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Brainstorming

I’ve just finished reading an interesting book by Professor Richard Wiseman called :59 seconds Think a little, Change a lot. It’s about scientifically proven advice over misleading myths, on which a chapter is on brainstorming.

Now from my experience from working in some large advertising agencies I’ve found group brainstorming to be nothing more than the so-called non creatives to have a go at it and what I’ve found is one person would become very loud and shout out “ideas” and the other account directors would follow like sheep without questioning the offer or actually looking to solve the problem, and for the majority of the time I found it a waste of time.

Then 1 hour later, and for some reason its always an hour, we would come out of the meeting with this idea dropped on my lap and I would then mention the problems of executing the “idea” and the original problem we sort of haven’t solved.

But the majority thought this was good so we had to be wrong, right?

Well from the research for this book they tested individual and group brainstorming and were amazed to discover that in the vast majority of the experiments, the participants working on their own produced a higher quantity and quality of ideas than those working in groups. Other research suggests that group brainstorming may fail, in part, because of a phenomenon known as ‘social loafing’ – a diffusion of responsibility.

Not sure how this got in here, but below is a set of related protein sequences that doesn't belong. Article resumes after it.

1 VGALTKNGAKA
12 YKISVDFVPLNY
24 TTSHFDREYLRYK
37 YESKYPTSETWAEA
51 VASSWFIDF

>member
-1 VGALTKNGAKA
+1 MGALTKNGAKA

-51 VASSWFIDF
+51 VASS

In short, a large body of research now suggests that people using group brainstorming may have inadvertently been stifling, not stimulating, their creative juices. When working together they aren’t as motivated to put in the time and energy needed to generate great ideas, and end up spending more time thinking inside the box.

At most agencies I’ve always worked initially on my own to brainstorm and only come together afterwards to discuss the ideas and see if there are any obvious flaws or problems we will need to overcome before we present to our clients or to use it as a spark to create a new line of thinking.

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